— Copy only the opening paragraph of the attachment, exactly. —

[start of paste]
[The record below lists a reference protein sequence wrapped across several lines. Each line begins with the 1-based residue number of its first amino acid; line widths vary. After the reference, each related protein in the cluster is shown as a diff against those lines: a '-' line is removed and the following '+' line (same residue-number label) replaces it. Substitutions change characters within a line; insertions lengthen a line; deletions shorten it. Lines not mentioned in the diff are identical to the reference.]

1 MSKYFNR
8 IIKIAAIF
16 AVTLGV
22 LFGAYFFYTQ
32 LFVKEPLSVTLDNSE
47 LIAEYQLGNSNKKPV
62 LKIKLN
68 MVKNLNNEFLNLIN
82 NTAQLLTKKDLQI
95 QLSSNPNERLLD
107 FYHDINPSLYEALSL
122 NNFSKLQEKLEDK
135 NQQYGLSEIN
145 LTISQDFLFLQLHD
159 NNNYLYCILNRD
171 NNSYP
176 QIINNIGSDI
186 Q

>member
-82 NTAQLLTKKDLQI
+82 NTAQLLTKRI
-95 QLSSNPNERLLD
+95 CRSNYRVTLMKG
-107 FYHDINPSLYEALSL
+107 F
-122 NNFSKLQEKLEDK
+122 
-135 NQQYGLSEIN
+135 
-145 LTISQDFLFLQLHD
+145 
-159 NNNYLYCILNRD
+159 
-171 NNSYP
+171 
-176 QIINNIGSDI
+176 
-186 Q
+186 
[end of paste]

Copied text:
[The record below lists a reference protein sequence wrapped across several lines. Each line begins with the 1-based residue number of its first amino acid; line widths vary. After the reference, each related protein in the cluster is shown as a diff against those lines: a '-' line is removed and the following '+' line (same residue-number label) replaces it. Substitutions change characters within a line; insertions lengthen a line; deletions shorten it. Lines not mentioned in the diff are identical to the reference.]